In light of these events, Dr. Battey proposed convening a meeting with the NIH OTT and several IC directors whose institutes fund the majority of the hESC research at NIH. Participants will discuss how NIH might pursue IP rights for stem cell technologies developed in the NIH Division of Intramural Research.

VI. Update of the NIH Stem Cell Report

Mr. Wong reported that his office is working to update the NIH Stem Cell report, Stem Cells: Scientific Progress and Future Research Directions, to be coordinated by Dr. Laura Cole. Dr. Cole reported that the report is to take the form of a collection of review articles by well-known experts in several areas of stem cell research. Dr. Cole also proposes to include an appendix describing current technology for labeling transplanted stem cells to permit tracing of their fate, with the author to be determined. Task Force members agreed to assist in reviewing those chapters already submitted.

Task Force members suggested taking advantage of the web-based format of the report to add new chapters on an ongoing basis, as new areas of research take shape. Members also suggested an author for the appendix on labeling transplanted cells and additional chapters, including limbal stem cells from the eye, cord blood stem cells, mesenchymal stem cells, and liver stem cells.

VII. Identification of Issues for Task Force Consideration—around the table

Dr. John Thomas reported that the recent science advance by Douglas Losordo which appeared in Nature Medicine (Clonally expanded novel multipotent stem cells from human bone marrow regenerate myocardium after myocardial infarction) was funded in part by NHLBI. Dr. Thomas also reported that the NIH will re-issue the Program Announcement for the T15 Training Courses for stem cells. Dr. Battey will contact the IC Directors to encourage their participation in cofunding the PA.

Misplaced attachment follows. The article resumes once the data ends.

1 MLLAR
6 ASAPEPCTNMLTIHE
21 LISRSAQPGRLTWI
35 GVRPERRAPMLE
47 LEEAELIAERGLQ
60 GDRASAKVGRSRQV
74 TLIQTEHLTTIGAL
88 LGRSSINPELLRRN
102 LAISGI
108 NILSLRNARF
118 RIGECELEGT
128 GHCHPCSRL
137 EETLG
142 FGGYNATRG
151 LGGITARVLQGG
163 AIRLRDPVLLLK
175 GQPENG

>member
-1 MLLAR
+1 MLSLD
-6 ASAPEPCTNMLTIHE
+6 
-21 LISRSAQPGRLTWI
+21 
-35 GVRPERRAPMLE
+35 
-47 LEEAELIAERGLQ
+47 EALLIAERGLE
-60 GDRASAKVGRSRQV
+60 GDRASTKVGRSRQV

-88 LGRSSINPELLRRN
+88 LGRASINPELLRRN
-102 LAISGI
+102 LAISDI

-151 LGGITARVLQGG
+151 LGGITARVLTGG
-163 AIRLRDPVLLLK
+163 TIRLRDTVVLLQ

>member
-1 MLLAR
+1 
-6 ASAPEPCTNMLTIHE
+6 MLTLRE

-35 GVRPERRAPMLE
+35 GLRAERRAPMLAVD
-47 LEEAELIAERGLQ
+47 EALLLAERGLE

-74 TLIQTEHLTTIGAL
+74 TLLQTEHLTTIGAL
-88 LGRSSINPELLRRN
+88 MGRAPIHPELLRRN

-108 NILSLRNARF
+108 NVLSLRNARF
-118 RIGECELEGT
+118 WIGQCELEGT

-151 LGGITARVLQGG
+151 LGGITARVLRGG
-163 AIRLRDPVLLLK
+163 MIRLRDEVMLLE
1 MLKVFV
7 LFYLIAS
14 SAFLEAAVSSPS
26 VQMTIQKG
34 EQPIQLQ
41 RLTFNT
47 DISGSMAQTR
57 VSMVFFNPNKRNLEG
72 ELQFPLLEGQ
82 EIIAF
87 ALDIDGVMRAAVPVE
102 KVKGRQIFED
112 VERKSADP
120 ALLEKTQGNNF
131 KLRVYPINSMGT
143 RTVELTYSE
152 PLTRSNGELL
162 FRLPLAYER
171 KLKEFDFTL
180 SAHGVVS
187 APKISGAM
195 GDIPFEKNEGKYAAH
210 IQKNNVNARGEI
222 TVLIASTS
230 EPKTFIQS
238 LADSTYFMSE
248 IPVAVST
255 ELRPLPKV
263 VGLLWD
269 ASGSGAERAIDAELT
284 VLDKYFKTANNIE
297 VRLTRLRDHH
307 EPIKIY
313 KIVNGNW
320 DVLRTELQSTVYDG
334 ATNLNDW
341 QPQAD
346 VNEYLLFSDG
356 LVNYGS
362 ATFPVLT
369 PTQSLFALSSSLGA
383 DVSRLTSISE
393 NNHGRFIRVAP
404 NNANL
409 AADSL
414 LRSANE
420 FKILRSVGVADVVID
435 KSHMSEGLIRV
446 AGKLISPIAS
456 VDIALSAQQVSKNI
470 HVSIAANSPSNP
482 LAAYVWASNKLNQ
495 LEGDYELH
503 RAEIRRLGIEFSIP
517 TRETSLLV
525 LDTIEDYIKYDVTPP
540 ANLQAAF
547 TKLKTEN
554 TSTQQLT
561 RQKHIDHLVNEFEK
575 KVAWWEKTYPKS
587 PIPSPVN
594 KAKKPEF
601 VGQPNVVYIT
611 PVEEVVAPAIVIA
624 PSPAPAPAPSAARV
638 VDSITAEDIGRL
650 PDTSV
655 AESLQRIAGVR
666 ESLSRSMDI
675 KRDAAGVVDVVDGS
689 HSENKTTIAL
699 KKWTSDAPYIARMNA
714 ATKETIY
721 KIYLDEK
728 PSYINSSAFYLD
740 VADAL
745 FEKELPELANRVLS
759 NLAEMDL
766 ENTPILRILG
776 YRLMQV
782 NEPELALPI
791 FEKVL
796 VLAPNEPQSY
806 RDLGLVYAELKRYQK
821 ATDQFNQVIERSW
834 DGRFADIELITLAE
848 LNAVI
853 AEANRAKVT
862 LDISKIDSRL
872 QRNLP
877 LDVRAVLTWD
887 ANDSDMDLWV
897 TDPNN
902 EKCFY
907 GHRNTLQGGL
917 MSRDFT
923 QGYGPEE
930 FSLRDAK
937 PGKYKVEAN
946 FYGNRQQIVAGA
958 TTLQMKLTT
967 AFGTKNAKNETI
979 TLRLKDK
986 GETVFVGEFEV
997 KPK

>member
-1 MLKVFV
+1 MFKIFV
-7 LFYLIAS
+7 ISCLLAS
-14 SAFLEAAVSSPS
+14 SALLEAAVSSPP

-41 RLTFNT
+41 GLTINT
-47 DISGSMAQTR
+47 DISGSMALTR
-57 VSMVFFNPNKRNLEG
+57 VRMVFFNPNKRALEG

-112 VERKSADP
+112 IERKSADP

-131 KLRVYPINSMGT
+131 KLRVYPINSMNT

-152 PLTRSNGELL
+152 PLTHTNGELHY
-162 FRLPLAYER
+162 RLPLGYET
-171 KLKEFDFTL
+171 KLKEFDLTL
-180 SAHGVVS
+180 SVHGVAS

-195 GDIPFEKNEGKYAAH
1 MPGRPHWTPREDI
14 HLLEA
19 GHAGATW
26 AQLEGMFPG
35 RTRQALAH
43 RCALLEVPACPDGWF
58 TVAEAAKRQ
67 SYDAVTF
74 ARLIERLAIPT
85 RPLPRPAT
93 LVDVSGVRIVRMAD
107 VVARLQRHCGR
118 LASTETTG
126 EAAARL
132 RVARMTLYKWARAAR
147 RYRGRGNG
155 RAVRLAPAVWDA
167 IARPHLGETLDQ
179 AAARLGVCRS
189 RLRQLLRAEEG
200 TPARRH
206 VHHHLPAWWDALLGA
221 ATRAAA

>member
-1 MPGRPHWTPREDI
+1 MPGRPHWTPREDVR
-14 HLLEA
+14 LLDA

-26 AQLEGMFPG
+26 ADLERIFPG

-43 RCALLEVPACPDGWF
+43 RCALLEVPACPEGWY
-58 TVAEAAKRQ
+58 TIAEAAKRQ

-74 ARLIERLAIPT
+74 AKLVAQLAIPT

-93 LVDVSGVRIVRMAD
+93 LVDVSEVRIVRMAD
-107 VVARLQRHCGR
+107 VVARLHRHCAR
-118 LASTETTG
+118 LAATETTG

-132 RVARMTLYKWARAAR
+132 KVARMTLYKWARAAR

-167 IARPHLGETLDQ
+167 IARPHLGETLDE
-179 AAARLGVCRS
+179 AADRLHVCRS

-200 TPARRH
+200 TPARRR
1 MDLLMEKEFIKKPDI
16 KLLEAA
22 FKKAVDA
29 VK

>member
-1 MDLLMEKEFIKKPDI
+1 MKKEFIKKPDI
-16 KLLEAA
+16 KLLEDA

Dr. Robert Hammond reported that NIDDK received a letter from an NIDDK grantee describing a proposed project to create a bacterial artificial chromosome (BAC) library from two hESC lines. Such a library would facilitate the development of knockouts in the hESC lines, providing models for human diseases. Since this proposal describes a trans-NIH resource, clearly not specific only to a particular IC, the Stem Cell Task Force recommended that it be considered by the NIH Stem Cell Implementation Committee at their next meeting.

Dr. Don Fink reported that the FDA has received several IND applications for heart repair using human stem cells.

Dr. Tony Beck reported that the T15 Training Grant/R24 Supplement Grantee joint annual meeting will precede the ISSCR meeting in San Francisco in June 2005. He asked NIH Stem Cell Task Force members to send questions for grantee consideration prior to the meeting, in order to focus their discussions.

The Task Force suggested that a progress report on the NIGMS P20 Exploratory Centers be presented at the next meeting. The meeting adjourned at 11:05 a.m.

The next meeting of the NIH Stem Cell Task Force is tentatively scheduled for Friday May 6, 2005, 9:00–11:00 a.m. in Building 31, Room 3C05.

If you have questions about the Task Force, please contact:

Science Policy and Planning Branch
National Institute on Deafness
and Other Communication Disorders, NIH
Bethesda, MD 20892
Phone: (301) 402-2313
Fax: (301) 402-2265